One alternative not discussed above that is also really good for the area but which is missing about 10 endemic species from the north of the state of Yucatan is this one:
I used it (as the only resource I brought along) for especially the Southern area of QRoo on my last visit to the area.

Niels
 

Swissboy

Sempach, Switzerland
Supporter
Switzerland
This has been discussed before so the relevant section will have more information about the different options. Given that you are visiting before the main migration is going on you would do fine with Howell and Webb even if you do not know the US birds that well. This would be my number 1 choice.

One alternative not discussed above that is also really good for the area but which is missing about 10 endemic species from the north of the state of Yucatan is this one:
I used it (as the only resource I brought along) for especially the Southern area of QRoo on my last visit to the area.

Niels
I agree that this is a good alternative, but suggest copying the specific Yucatan plate (#69) with its adjacent text.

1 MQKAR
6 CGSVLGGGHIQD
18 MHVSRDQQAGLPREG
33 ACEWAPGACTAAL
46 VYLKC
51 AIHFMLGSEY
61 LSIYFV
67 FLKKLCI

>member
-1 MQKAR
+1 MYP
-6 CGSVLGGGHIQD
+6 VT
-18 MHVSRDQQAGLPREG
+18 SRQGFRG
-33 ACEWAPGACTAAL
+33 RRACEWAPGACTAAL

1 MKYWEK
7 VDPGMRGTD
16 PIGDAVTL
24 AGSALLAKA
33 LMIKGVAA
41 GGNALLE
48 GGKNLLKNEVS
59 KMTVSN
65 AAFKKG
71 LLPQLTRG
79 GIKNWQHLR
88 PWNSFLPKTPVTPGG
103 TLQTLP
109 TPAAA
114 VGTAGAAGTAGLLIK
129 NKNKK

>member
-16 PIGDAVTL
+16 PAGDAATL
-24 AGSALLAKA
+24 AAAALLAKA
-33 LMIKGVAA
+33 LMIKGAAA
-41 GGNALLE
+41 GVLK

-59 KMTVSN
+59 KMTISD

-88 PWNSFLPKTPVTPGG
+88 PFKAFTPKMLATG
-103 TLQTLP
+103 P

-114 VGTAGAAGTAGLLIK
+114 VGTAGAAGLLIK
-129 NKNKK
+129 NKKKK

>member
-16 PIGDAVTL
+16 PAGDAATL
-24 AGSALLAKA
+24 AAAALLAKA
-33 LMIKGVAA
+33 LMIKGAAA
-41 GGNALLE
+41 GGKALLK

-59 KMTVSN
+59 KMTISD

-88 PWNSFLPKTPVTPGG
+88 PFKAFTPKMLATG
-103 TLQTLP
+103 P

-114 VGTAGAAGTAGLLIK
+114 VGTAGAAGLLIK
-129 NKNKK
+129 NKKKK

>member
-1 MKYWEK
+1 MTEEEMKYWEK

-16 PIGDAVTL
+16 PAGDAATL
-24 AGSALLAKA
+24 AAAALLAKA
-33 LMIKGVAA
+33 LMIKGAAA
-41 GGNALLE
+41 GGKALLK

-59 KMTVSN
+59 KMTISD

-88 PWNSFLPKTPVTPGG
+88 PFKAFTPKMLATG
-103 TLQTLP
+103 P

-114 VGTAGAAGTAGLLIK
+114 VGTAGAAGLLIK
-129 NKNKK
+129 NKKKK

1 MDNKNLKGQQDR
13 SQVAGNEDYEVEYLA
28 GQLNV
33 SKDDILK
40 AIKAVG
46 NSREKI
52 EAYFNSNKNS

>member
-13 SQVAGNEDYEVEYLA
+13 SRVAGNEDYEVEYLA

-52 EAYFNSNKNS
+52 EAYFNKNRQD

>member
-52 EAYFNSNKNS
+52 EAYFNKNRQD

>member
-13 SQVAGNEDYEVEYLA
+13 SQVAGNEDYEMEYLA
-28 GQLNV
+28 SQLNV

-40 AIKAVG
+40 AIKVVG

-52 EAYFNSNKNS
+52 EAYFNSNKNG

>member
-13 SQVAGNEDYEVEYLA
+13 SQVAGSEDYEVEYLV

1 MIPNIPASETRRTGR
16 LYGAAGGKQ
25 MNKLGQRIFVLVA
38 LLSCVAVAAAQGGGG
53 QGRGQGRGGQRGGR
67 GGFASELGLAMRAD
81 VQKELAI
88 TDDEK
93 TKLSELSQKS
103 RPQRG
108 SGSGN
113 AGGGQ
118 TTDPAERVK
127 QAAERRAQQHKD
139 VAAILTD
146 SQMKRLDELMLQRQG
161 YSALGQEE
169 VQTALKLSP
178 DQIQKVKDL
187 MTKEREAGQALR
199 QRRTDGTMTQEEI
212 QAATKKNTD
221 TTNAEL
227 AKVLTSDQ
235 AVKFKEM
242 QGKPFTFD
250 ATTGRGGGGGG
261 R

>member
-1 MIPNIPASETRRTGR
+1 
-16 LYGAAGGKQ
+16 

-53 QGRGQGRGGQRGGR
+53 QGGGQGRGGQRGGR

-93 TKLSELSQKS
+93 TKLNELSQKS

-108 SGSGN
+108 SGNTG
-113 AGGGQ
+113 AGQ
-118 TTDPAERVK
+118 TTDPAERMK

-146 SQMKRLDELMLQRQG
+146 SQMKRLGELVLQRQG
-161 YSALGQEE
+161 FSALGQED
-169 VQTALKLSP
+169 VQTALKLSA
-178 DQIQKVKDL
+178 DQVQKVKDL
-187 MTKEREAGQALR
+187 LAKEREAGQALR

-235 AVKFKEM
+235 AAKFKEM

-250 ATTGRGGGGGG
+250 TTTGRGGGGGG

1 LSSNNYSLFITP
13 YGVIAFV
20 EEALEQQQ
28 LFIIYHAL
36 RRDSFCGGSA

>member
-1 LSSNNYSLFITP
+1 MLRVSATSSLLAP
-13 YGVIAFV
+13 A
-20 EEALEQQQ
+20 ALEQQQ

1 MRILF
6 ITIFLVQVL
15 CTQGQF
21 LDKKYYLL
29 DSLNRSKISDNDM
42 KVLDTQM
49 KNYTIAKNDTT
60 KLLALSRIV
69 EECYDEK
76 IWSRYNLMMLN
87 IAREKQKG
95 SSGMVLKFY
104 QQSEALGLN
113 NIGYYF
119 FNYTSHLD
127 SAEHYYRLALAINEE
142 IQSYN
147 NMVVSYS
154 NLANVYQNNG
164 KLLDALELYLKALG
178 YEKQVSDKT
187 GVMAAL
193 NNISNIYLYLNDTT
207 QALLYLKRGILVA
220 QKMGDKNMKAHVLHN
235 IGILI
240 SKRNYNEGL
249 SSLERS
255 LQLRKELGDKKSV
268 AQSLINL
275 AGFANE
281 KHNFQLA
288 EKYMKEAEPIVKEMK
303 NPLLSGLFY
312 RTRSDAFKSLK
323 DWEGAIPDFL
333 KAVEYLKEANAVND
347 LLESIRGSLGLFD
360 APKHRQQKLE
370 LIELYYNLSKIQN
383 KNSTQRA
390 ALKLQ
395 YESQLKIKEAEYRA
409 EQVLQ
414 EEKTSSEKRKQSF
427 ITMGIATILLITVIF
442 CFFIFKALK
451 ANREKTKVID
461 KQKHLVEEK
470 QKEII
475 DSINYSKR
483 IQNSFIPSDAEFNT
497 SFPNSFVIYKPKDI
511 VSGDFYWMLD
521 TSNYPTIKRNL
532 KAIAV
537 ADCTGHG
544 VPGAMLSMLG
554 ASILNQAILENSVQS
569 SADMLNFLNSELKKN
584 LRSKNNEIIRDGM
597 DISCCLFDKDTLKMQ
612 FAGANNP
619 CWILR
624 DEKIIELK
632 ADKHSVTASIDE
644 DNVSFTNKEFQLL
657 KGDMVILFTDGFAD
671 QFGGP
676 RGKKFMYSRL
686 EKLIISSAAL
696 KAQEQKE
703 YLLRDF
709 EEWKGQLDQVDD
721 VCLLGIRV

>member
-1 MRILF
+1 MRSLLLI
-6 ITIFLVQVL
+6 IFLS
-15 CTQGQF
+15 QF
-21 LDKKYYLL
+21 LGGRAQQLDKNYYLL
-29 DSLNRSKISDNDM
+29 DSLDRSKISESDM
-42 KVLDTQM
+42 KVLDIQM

YuShan

hikingbirdman.com
United Kingdom
Actually, the van Perlo book works pretty well despite its limitations.

I visited Mexico in the winter of 2016 and I brought both the Howell & Webb and the van Perlo book. I never carried the Howell in the field because the book is way too big and heavy. But the van Perlo is small and light and fits in the cargo pocket of my trousers! I found that most of the time it is sufficient. I rarely needed more than that to identify my birds. I only used the Howell book on some days to look stuff up in the evening when I was unsure of ID, but I wouldn't have missed much if I had left it at home.

Another book that I found useful despite its age was "Where to watch birds in Mexico" (by Howell). Not just for planning my trip, but also because it gives lists of what birds to expect in the described locations. I was pretty new to the Americas at the time, so with so many new birds it helps to have a list what to expect and do some "homework" in advance, so I often had an idea already what I was looking at when I saw a new bird.
 

Sangahyando

Well-known member
Germany
Also it should be noted that, despite its bulk, the Howell & Webb guide does not depict most birds depicted in "North American" field guides, i.e. those guides to the birds of North America north of Mexico. It has textual descriptions only. So you may also need a guide such as Sibley.
You mean seasonal migrants that breed in North America, or vagrants to the region? Speaking of the Sibley guide, I've found it doesn't seem to cover any species that do not range into the US or Canada, despite the northern half of Mexico being highlighted in the Sibley book(s) as part of the region covered.
 

njlarsen

Gallery Moderator
Opus Editor
Supporter
Barbados